Yesterday the Mets demoted rookie Travis d’Arnaud back to Triple-A and, based on manager Terry Collins’ comments, it sounds like the 25-year-old catcher should get comfortable in Las Vegas.
Asked by Adam Rubin of ESPN New York how long d’Arnaud was likely to remain in the minors, Collins replied:
I don’t have a timeframe, but it’s going to take him a while to get it going to where we think it’s, “Hey, look, it’s time to bring him back here.” … It’s very hard. He is our guy coming into spring training, and he’s been our guy since he got called up last year. But he’s a young player who is still learning, still trying to get better.
You weigh the factors of: Is he getting something out of this? Or is it hurting him in the long run to continue to struggle? As I told him last night, “You’re not the reason we’re not scoring, but right now the fingers are being pointed in your direction, which I don’t think is necessarily fair. So right now you’ve got to go get your swing, come back and tear it up like everybody expected.”
d’Arnaud was ranked as a top-100 prospect by Baseball America every season since 2010, including the No. 38 overall spot this year, but now he’s 25 years old with a .189 batting average through 70 career games and seems likely to spend at least the remainder of the first half at Triple-A (where he previously hit .328 with a .990 OPS in 86 games).
Terry Francona just won the American League pennant, the Manager of the Year Award and his Cleveland Indians will likely be among the favorites to win it all in 2017. Between that and his 17-year track record as one of the best managers in the business, he will have a job, somewhere, for as long as he wants one.
He said yesterday, however, that his body will likely limit how long he manages:
“It gets harder and harder physically. It really does. It takes me longer to recharge every year . . . I’ve had a lot of surgeries, a lot of health problems. It just takes a toll on you. I love [the game of baseball]. I really do, but I can’t see myself doing something else. But there is going to come a day when I feel like I’m shortchanging the team or the organization. That’s not fair.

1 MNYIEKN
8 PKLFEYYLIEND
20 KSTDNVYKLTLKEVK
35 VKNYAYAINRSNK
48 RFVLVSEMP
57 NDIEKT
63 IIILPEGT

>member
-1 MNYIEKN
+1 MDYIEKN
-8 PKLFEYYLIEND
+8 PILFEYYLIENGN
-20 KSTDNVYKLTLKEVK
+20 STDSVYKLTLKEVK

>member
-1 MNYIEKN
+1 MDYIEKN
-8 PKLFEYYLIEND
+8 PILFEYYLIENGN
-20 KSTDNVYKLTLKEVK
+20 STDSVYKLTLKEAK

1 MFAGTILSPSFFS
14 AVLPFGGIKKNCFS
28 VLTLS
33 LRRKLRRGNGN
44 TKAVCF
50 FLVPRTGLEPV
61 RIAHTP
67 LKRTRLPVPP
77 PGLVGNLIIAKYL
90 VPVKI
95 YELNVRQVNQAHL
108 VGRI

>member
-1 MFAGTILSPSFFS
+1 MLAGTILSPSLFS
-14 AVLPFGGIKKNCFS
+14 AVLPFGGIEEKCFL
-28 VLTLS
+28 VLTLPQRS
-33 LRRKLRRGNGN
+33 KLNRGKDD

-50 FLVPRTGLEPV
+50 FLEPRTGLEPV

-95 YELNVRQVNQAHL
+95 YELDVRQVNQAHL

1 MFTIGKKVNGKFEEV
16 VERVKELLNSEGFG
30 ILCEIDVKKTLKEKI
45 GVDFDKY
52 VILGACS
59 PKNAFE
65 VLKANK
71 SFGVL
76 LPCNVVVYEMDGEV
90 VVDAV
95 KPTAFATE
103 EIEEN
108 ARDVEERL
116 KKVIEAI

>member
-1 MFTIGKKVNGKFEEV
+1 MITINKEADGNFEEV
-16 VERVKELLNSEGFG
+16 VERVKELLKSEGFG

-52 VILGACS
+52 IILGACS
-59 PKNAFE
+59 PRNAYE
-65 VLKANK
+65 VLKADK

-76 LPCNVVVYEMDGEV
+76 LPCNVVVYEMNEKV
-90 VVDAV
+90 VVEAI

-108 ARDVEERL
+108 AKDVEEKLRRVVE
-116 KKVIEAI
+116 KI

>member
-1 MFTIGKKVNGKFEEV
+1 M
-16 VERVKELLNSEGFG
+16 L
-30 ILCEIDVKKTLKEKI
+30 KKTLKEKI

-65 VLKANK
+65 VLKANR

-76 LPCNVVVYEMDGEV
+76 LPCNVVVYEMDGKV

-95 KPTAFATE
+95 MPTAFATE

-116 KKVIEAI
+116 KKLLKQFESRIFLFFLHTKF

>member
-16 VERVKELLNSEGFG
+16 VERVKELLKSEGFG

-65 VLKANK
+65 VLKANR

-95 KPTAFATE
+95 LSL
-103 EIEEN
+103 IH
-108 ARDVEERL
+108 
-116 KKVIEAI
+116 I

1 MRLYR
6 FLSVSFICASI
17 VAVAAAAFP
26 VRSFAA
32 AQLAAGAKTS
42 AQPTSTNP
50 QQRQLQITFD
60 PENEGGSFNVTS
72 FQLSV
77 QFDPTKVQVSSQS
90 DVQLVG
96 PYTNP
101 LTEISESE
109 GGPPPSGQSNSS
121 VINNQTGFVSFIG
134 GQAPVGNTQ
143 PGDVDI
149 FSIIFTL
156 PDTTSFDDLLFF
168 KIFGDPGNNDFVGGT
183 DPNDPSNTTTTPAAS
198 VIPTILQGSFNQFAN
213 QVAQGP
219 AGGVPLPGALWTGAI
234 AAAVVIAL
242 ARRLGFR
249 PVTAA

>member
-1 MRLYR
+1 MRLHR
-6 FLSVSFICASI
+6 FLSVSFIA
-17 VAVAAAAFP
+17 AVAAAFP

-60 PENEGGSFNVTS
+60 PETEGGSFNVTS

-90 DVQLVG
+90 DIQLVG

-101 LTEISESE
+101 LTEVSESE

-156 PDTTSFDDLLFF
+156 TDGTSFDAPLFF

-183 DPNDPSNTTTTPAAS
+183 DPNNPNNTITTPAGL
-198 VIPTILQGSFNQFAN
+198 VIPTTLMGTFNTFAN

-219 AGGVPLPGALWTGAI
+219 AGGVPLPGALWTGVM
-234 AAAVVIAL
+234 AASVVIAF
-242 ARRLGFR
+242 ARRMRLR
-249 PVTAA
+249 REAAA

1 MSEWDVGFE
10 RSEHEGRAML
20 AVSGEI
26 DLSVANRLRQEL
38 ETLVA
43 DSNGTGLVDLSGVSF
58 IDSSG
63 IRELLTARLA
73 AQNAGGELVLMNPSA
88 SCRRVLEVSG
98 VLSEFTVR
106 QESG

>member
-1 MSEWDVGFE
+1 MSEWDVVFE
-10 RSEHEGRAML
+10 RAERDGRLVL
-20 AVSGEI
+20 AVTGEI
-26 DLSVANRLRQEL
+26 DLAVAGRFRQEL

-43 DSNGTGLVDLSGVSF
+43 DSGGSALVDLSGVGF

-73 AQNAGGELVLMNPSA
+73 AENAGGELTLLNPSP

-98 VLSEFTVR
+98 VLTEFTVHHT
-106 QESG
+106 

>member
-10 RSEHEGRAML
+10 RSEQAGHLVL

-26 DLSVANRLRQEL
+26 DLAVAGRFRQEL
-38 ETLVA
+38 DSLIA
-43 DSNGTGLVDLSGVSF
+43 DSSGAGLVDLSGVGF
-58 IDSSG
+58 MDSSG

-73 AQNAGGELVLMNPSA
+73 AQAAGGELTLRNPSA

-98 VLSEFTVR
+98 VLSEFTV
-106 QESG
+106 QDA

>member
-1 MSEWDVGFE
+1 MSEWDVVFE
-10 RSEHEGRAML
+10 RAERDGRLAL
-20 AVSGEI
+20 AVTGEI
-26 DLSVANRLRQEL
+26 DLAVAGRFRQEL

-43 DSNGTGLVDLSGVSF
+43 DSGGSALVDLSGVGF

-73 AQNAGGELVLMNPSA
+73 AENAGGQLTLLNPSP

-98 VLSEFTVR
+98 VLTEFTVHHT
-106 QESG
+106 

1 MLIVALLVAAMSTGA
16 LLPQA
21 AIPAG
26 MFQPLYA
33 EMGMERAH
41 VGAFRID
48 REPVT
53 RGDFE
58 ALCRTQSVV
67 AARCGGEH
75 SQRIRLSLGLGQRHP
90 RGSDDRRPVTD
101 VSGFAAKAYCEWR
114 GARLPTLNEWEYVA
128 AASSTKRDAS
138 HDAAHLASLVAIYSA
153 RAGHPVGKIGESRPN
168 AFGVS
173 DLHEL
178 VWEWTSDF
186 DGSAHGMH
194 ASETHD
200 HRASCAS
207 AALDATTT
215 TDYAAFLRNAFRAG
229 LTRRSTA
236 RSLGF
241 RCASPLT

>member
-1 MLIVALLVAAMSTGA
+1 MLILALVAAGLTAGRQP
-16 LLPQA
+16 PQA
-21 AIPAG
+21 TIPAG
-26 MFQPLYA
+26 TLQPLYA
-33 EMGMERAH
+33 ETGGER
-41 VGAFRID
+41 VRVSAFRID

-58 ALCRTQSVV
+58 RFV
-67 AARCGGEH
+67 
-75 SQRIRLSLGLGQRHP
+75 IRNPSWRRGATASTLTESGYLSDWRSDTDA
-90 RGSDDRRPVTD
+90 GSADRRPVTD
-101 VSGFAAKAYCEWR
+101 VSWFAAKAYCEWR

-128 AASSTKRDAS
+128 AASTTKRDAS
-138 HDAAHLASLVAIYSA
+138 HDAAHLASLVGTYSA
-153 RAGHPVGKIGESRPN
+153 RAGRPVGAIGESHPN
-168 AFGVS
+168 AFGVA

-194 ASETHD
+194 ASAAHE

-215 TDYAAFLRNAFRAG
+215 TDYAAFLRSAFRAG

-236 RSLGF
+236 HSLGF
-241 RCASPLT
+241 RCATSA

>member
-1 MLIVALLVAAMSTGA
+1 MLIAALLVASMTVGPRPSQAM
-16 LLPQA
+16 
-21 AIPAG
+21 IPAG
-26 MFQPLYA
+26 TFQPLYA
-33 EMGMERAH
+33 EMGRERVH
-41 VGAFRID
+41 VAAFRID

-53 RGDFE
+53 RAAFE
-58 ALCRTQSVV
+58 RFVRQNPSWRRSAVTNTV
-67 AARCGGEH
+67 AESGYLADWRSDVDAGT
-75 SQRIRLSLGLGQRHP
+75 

“Even now, during batting practice, I’ll come in and get off my feet a little bit. I think everybody understands. But when there comes a day when it gets in the way, I’m going to have to pull back, and it’s not because I don’t love managing. You have to have a certain amount of energy to do this job right.”
Francona experienced some chest pains and had an elevated heart rate that caused him to leave a game early last season. In 2005 a similar episode caused him to miss three games while managing the Red Sox. He also has a history of embolisms and blood clots, some of which have hospitalized him.
With multiple World Series rings there isn’t much more in baseball that Francona can accomplish, but here’s hoping he sticks around and accomplishes a lot more before he trades in his baseball spikes for golf spikes and calls it a career.
A month or so ago it was reported that David Ortiz was going to meet with the Red Sox and NESN to discuss, maybe, spending some time in the broadcast booth in 2017. He’s retired now, of course. Gotta keep busy.
Today we read that, yes, Big Papi may take the mic. Red Sox president Sam Kennedy said that Ortiz may be in the booth on a limited basis, and that Ortiz has talked about wanting to “dip a toe in that water.”
I’m quickly becoming a fan of ex-players who want to, as Kennedy puts it, “dip a toe” in broadcasting as opposed to those who want to make it a full-time job. Former players who become full-time broadcasters tend to start out OK, but eventually burn all of their good anecdotes from their playing days and just become sort of reactionary “back in my day” dudes. There are some exceptions to that of course — guys like John Smoltz and Dennis Eckersley have kept it fresh and Tim McCarver never rested on his playing laurels as he forged a long career in the booth — but for any of those guys there are just as many Rick Mannings Bill Schroeders.
The part time guys who dip in and dip out — I’m thinking Pedro Martinez, Alex Rodriguez and even Pete Rose, who did a good job this past fall after a rocky 2015 postseason — tend to be more fresh and irreverent. They really don’t give a crap on some level because it’s not their full time job, and that not giving a crap allows them to say whatever they want. It makes for good TV.
If Papi can hold off on the F-bombs, I imagine he’d be a pretty good commentator. If he can’t, well, at least he’ll be a super entertaining one for the one or two games he gets before getting fired.